The latest natural and synthetic flooring options for projects ranging from health care to hospitality.
Last April, U.K.-based flooring manufacturer Amtico International launched the largest product introduction in the company’s 47-year history, adding a total of 70 new luxury vinyl tile (LVT) products to its two main brands. Despite the current construction slowdown and an ongoing debate about vinyl’s role as a building material, the timing was right for the company to commit to such a launch. “Industry-wide, there has been a growing demand in the 20-mil product category,” says Amtico marketing director Amanda Utz. “We recognized this growth, listened to our customers when developing our new designs, and opted to double the range of Spacia, our 20-mil line.” The expanded collections offer new designs and finishes, and for the the luxury 40-mil-thick Amtico line, more tile and plank sizes and new cutting options.
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While vinyl remains a controversial building material concerning the health effects of its manufacture, product life, and disposal, the material’s price point, design options, and durability continue to keep up industry demand. As part of Amtico’s current sustainability story, Utz cites the products’ long life cycle, Floor Score–certification for low VOCs, easy maintenance (reducing need for cleaners), and postindustrial recycled content.
With Amtico’s custom-design program, architects and specifiers can use virtually any image in the flooring, including corporate logos, thematic icons, and wayfinding motifs. A combination of standard and custom Spacia- and Amtico-brand flooring was selected for the new six-story Crane Creek Medical Center in Melbourne, Florida. While ceramic tile and VCT (vinyl composition tile) were originally specified for the center, interior designer Cinda Yandell, of American Business Interiors in Melbourne, decided Amtico’s LVT would wear better and require less maintenance. The designer has used Amtico for a decade on projects including health care, corporate, higher education facilities, and grade schools.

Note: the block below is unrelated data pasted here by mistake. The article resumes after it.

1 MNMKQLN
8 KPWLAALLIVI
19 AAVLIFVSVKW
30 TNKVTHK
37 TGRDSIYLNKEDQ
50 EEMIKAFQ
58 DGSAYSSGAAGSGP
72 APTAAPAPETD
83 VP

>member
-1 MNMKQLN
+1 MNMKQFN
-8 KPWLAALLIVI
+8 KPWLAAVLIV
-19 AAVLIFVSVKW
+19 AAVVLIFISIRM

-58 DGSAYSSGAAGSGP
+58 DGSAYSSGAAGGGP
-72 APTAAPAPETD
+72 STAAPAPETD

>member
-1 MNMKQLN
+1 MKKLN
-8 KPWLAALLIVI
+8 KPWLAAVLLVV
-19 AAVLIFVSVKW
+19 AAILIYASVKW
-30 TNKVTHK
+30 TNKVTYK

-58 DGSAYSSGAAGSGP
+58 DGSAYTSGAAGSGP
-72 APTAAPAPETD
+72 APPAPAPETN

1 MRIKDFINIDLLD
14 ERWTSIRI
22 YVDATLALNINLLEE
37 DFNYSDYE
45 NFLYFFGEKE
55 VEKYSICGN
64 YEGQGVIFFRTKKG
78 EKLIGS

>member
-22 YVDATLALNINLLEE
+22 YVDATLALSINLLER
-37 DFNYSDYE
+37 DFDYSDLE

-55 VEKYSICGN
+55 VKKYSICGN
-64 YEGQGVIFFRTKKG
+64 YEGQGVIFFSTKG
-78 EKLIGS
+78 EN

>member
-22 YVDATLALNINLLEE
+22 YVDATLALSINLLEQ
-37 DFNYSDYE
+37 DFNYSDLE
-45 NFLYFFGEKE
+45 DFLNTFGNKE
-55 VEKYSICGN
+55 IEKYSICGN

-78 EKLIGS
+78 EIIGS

Amtico’s custom process starts when a CAD design, photograph, or rough sketch is submitted to the manufacturer. To create the two unique logos for the Crane Creek Medical Center, including the Back Center’s “spine” motif, Yandell interpreted the logo into an AutoCAD design that would work as a flooring pattern. The final result arrived “like a ready-made product,” says Yandell.
Amtico also provides comprehensive installation drawings, and can work with the installer to ensure a smooth process from inception through installation. Occasionally, during a custom-request process, the size of the elements of a desired logo fall beneath Amtico’s minimum tolerance. “When this happens,” says Utz, ”we work with the architect or designer to modify the design so that it meets our performance criteria and projects the images they are looking for.” Amtico International, Atlanta. amtico.com circle 200
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